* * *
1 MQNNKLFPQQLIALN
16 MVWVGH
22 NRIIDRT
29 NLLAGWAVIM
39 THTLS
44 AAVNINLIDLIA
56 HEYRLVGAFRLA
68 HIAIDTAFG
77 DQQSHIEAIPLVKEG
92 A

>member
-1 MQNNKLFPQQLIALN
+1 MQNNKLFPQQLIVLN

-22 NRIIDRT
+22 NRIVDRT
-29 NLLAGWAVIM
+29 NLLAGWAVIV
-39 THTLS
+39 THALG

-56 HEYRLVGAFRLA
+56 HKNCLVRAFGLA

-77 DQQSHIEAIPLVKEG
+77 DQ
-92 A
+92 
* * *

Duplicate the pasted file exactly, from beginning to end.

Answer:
1 MQNNKLFPQQLIALN
16 MVWVGH
22 NRIIDRT
29 NLLAGWAVIM
39 THTLS
44 AAVNINLIDLIA
56 HEYRLVGAFRLA
68 HIAIDTAFG
77 DQQSHIEAIPLVKEG
92 A

>member
-1 MQNNKLFPQQLIALN
+1 MQNNKLFPQQLIVLN

-22 NRIIDRT
+22 NRIVDRT
-29 NLLAGWAVIM
+29 NLLAGWAVIV
-39 THTLS
+39 THALG

-56 HEYRLVGAFRLA
+56 HKNCLVRAFGLA

-77 DQQSHIEAIPLVKEG
+77 DQ
-92 A
+92 